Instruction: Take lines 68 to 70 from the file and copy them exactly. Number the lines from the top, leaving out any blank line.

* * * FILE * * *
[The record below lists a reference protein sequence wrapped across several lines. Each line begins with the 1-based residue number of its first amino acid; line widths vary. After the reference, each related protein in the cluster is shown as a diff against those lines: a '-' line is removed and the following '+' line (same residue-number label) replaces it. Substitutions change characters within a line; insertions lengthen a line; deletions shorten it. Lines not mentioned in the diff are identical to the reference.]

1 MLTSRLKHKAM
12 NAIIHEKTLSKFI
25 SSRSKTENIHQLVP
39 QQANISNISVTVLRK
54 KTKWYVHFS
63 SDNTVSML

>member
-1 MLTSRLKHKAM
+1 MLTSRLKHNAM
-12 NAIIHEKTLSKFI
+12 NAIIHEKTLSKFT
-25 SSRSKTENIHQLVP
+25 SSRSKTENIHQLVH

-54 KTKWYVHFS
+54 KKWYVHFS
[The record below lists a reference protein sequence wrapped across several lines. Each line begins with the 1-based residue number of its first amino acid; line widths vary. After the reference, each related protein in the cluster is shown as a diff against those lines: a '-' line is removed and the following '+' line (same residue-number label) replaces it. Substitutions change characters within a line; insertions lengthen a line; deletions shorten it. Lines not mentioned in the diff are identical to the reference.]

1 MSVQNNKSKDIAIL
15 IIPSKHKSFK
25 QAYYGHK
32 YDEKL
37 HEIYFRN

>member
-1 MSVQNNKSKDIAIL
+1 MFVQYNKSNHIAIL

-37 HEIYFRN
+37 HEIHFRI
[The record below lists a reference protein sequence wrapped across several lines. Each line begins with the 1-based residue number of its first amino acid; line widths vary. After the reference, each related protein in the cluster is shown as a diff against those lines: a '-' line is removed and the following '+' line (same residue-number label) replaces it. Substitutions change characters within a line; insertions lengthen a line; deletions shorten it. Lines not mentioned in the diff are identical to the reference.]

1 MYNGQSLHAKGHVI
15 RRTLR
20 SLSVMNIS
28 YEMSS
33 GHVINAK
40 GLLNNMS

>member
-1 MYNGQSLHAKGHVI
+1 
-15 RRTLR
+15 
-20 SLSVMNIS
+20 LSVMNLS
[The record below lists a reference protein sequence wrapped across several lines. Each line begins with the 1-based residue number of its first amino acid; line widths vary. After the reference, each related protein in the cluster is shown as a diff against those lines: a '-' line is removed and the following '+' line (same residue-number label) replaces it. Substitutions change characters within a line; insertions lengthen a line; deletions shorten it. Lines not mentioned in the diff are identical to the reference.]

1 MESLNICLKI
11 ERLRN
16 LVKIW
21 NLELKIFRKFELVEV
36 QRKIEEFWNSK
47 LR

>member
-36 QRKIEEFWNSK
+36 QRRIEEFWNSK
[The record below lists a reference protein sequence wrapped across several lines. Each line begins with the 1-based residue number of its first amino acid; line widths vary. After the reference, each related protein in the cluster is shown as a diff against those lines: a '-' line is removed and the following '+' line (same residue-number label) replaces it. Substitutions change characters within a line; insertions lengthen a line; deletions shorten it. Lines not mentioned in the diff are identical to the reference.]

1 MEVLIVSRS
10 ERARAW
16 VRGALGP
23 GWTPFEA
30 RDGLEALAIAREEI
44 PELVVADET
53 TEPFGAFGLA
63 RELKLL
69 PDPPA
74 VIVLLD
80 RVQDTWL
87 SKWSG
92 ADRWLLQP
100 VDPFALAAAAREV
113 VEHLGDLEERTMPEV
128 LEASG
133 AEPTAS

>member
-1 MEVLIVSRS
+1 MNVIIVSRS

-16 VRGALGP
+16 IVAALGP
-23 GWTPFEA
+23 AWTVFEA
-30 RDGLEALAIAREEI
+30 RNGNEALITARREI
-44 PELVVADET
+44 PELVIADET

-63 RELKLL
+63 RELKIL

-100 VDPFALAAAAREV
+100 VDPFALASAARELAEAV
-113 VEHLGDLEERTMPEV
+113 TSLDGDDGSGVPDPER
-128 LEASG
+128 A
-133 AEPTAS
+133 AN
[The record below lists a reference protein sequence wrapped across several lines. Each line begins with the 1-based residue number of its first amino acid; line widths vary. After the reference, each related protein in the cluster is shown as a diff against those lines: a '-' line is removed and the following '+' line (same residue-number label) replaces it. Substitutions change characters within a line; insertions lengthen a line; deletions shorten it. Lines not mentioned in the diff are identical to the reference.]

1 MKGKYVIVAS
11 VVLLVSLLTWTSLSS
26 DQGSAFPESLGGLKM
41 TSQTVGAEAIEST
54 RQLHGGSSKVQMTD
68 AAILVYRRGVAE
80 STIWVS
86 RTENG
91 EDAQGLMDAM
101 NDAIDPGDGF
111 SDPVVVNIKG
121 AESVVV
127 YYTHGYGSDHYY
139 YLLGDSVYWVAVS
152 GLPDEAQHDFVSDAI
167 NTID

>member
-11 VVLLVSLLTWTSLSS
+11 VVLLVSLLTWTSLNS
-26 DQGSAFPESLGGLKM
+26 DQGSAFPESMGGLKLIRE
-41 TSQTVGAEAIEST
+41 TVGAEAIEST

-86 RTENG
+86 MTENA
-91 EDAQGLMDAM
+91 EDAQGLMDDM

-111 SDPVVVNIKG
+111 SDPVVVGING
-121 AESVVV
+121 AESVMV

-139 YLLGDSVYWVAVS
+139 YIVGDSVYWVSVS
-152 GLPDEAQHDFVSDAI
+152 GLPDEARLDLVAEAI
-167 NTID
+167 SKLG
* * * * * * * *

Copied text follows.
128 LEASG
133 AEPTAS

>member